For the immediate future, my primary job will be Stay At Home Dad; the pay is terrible but the benefits are immense. And I'll continue writing here, where the pay is also terrible.
It's odd how this works. If I had only taught for two or three years, I would be qualified to run an entire charter school, or even serve as the education chief for an entire state. But as I understand it, having worked an entire teaching career instead of just a couple of years disqualifies me for that kind of work.
|Meeting with my new Board of Directors|
I like traveling and speaking; maybe I can con people into hiring me to travel to where they are and to talk at them. It could be fun to work at a thinky tank and crank out position papers in my robe at home while my board of directors plays on the floor, but most of the thinky tank money is going to tanks that support ed reform. Hardly anybody is operating a pro-public education thinky tank. Whether you're left-tilted (Center for American Progress, the Century Foundation) or right-tilted (Fordham, American Enterprise Institute), you have to be a fan of charters and choice and privatization and busting Those Damned Teachers Unions. NEPC hires actual scholars, and NPE, while they support the values I care about, does not have the kind of money involved in hiring a bunch of tanky thinkers.
Politics? I suppose, but it's a tough path-- look at how few retired teachers are in office anywhere. And of course there's always Wal-Mart greeter.
Like many teachers, I have managed large groups of not-easily-managed individuals, handled logistics and budgeting for every kind of enterprise from elaborate dances to theatrical productions to sales of merchandise that nobody really wants to buy. I have developed a unique constellation of skills (though I don't have the micro-credential badges to show for them). And all of this qualifies me to do.... what?
It has always been a mystery to me-- in the private sector, employers poach people all the time, including people who don't even work in their particular industry. Government hires private sector people constantly. Where is the teacher poaching? We think lots of folks can enter the classroom after a career in other areas-- why doesn't the door swing both ways?
Why do newly-elected governors never say, "I need a new education chief-- get me a list of the top ten teachers in the state!" Why don't government education agencies issue lists of positions that Must Be Filed by trained and experienced teachers? Why do corporations never say, "We need someone who can herd cats and stretch tiny resources to accomplish great things-- get me a teacher." I mean, it's not like a local school district is hard to outbid-- government or the private sector could easily less money than is typical for such jobs, and still be offering a teacher more money than she's ever made in her life.
But not even teaching businesses go looking for teachers. Colleges and universities can rarely be found stalking local high schools, looking for their next hires. And I'll confess-- at one point I thought charters might be good for teachers because a sensible charter business model would be, "Go out and find the most well-known, best-beloved, most successful teachers in the local public schools and offer them top dollar to come work at our charter school." But that never happened; instead, charters have largely built their business model on being cheap bastards when it comes to staffing.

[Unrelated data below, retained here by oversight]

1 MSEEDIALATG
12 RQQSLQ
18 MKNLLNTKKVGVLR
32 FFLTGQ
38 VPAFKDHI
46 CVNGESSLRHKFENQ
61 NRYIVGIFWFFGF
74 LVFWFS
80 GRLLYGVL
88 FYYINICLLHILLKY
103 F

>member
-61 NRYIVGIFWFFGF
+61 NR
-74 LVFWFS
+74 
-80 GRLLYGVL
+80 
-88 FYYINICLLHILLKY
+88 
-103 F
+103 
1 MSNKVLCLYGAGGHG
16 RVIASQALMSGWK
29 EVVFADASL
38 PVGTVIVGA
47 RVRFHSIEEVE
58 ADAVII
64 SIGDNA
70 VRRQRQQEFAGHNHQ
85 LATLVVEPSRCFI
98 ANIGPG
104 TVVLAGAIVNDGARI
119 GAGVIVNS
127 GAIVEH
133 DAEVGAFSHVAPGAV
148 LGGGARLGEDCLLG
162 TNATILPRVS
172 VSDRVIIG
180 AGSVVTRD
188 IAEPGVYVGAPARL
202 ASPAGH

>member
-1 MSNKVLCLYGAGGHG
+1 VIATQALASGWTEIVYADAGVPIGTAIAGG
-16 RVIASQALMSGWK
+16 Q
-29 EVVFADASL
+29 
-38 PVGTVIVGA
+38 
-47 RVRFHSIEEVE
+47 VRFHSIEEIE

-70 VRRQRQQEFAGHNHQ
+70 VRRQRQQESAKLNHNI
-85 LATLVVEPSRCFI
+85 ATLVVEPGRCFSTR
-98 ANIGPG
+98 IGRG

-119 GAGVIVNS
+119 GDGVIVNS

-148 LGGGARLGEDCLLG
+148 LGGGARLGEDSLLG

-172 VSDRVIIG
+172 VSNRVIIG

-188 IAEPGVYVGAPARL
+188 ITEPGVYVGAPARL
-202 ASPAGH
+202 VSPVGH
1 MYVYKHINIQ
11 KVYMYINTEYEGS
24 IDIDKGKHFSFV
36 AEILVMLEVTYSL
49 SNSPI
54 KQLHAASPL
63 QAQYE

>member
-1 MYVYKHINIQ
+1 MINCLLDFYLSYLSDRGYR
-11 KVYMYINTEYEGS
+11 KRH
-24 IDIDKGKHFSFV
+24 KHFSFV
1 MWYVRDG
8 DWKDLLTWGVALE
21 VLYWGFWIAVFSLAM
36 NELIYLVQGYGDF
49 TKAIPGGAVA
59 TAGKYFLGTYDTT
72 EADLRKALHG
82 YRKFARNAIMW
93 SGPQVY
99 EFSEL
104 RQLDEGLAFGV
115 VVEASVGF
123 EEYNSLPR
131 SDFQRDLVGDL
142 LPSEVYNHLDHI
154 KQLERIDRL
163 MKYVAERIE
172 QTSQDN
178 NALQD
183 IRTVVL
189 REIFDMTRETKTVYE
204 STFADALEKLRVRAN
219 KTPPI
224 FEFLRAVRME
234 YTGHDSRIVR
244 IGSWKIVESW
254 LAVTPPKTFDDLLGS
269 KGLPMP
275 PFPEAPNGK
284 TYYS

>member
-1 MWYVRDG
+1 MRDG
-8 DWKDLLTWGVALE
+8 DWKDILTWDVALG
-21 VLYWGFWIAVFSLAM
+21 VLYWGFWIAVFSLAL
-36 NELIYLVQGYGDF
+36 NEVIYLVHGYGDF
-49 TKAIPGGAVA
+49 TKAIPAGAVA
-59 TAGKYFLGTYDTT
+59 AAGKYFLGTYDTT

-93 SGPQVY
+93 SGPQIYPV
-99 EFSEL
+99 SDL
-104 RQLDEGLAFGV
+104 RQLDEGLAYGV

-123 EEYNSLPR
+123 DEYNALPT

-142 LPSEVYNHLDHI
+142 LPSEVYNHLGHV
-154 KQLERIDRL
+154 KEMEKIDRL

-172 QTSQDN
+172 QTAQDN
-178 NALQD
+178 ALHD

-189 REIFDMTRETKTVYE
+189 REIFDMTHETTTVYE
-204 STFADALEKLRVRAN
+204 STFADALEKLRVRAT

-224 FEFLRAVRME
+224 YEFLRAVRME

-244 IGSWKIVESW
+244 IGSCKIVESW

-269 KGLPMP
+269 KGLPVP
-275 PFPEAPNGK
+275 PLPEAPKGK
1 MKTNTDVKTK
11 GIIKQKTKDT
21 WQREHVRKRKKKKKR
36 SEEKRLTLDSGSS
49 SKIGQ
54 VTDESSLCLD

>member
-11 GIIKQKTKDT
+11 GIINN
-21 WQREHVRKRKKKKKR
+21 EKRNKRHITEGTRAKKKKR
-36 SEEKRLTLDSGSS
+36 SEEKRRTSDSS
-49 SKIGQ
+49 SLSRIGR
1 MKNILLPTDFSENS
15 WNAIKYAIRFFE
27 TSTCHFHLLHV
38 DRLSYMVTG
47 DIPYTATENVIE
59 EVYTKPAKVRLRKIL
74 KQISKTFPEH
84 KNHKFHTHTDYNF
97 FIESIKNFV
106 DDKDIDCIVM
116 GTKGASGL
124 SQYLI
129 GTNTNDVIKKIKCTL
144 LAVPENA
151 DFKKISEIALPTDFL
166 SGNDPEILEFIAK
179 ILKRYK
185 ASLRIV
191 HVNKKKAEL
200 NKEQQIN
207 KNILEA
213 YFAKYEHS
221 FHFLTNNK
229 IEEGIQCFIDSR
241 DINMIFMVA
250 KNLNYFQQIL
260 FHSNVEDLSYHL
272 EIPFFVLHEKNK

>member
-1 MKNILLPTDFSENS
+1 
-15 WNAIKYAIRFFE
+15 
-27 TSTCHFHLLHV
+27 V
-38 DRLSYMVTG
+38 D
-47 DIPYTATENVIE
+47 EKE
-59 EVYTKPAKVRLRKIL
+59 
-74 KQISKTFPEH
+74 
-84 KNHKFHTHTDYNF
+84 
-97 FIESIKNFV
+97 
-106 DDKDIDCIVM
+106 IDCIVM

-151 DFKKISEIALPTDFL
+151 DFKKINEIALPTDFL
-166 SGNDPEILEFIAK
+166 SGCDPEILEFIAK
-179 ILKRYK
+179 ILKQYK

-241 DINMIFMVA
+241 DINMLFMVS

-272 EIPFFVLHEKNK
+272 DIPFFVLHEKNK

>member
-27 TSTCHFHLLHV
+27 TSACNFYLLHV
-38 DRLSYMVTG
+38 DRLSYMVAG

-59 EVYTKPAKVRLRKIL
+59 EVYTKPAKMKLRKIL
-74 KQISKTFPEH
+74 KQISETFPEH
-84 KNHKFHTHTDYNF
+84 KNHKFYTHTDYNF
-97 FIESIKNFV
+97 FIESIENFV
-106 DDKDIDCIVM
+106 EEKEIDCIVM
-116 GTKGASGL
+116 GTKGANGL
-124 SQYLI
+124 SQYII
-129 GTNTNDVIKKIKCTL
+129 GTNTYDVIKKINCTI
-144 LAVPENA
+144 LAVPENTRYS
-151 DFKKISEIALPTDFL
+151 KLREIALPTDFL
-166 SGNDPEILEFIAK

Teachers are widely respected, trained to be trustworthy, experienced at multi-tasking, well-and-continuously-educated. We can learn new things quickly. Most of us have developed a whole set of "extra" skills, on top of skills like the ability to grab and hold a not-entirely-interested audience. Need someone who can sell something? I sold Julius Caesar to fifteen-year-olds. And nobody-- nobody-- knows more about navigating bureaucracies and foolish red tape than teachers do. But still, about the only folks who regularly look to hire teachers are vendors who want someone to sell their stuff to teachers.
Why doesn't every government and business office include at least one person who says, "Yes, I had a good career as a teacher going, but the opportunity and money that they offered me here were just too good to pass up." People certainly leave the teaching profession (in fairly large numbers these days), but their Next Career is a matter of their own necessity, not of corporate or government raids on teaching staffs.
Could it be that career teachers are really committed to their profession? Could it be that teachers are seen as too ethical to really fit in some corporate or government settings? Could it be that our cultural disinterest in children extends to people who work with children? Could it be that most teachers are women? Could it be that in the government and corporate world we just don't trust people who come out of the collegiate box not focused on grabbing money and power?
It's a benefit to schools that they don't have to worry about poaching-- a relatively stable teaching staff makes a school stronger and more effective. And most teachers are not even looking for their next career-- at least not until they've hit retirement. It's a win for education that folks don't try to poach teachers, but I can't help feeling that it's a lose for everyone else.